US5268684A  Apparatus for a neural network oneoutofN encoder/decoder  Google Patents
Apparatus for a neural network oneoutofN encoder/decoder Download PDFInfo
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 US5268684A US5268684A US07817549 US81754992A US5268684A US 5268684 A US5268684 A US 5268684A US 07817549 US07817549 US 07817549 US 81754992 A US81754992 A US 81754992A US 5268684 A US5268684 A US 5268684A
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Abstract
Description
The invention pertains to the field of artificial neurons and neural networks and more specifically to the use of artificial neural techniques for the implementation of a remotely operable oneoutof N selector means or signalling device.
Artificial neuron technology is emerging as a viable design alternative for many applications including communications and control. As practical commercial components become increasingly available, solutions to signalling and control problems utilizing these components will be needed.
Remote signalling and/or switching has basic utility in a broad spectrum of application. The current invention is for a novel system using an elementary form of the McCulloughPitts (MP) neuron for encoding a selector switch position for transmission to a remote location where the received message is decoded so that the same selector position is assumed at the receiver site. The decoder at the receiver is another artificial neural network comprised of known or standard neural network components.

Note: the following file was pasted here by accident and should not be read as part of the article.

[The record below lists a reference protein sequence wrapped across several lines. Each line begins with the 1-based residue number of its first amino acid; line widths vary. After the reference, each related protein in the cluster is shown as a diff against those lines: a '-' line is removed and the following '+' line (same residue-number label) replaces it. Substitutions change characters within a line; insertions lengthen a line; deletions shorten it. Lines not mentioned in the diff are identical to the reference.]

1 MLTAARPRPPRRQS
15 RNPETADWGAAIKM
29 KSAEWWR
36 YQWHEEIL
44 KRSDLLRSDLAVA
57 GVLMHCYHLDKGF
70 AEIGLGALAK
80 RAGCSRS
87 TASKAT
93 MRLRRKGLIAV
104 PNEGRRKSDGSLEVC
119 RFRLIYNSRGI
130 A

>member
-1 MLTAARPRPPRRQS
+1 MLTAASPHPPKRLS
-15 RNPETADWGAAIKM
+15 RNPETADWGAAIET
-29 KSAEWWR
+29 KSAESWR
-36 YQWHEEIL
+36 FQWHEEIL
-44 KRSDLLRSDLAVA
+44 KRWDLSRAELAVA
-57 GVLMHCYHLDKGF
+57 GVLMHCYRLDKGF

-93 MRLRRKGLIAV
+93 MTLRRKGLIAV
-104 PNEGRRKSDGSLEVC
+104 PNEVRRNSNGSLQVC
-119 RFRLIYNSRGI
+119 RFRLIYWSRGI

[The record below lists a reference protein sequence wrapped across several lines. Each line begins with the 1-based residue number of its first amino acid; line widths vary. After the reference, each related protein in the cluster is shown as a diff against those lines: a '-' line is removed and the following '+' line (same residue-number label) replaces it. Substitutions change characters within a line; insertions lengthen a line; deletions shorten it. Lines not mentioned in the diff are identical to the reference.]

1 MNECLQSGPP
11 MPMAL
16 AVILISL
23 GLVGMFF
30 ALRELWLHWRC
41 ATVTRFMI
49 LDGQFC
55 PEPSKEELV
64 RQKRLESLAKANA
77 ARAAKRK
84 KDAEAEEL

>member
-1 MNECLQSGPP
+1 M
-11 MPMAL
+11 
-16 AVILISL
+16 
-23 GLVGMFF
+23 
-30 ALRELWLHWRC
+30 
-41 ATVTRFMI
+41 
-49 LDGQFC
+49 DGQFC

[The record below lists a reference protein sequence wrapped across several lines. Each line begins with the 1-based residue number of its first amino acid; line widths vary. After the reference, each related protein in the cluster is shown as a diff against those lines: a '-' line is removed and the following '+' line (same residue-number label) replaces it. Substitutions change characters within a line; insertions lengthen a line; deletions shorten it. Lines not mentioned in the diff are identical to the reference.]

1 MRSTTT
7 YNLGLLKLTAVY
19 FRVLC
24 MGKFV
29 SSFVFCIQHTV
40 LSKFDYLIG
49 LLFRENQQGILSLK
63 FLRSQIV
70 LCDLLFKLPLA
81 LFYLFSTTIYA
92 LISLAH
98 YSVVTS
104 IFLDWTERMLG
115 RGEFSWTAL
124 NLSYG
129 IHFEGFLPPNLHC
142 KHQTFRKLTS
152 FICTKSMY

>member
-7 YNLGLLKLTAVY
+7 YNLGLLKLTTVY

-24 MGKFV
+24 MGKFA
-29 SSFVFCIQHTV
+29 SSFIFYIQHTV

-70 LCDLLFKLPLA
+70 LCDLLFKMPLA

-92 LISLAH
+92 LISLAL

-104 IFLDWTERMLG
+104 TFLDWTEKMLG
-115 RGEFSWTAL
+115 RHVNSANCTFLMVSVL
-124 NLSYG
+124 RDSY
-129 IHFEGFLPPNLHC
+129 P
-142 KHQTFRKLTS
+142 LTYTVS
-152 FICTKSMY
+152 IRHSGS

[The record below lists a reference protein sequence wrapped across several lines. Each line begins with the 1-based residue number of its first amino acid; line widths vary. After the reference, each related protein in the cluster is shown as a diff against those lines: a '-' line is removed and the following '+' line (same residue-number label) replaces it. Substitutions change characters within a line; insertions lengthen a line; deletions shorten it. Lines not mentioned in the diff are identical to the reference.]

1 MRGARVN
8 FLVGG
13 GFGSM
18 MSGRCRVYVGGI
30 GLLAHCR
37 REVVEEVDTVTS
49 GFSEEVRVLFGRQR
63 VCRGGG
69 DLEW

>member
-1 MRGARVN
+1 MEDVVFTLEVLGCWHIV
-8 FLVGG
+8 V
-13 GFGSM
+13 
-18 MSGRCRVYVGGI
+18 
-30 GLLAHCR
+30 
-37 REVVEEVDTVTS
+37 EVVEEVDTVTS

In an article entitled "How to Solve the N Bit Encoder Problem with Just Two Hidden Units" by Leonid Kruglyak in Neural Computation 2, 399401 (1990), Massachusetts Institute of Technology, Kruglyak implies that a three layer network of the standard feedforward architecture can solve the N inputN output encoder problem with just two hidden units. This structure is i sometimes referred to as a N2N encoder/decoder network. Other known prior art required a Nlog_{2} NN network with hidden Log_{2} N units to solve the problem, as reported in "Parallel Distributed Processing: Explorations in the Microstructures of Cognition", Rumelhart, D. E. and McClelland, J. L., eds., Vol. 1, Chap. 8, p. 318, MIT Press, Cambridge, Mass.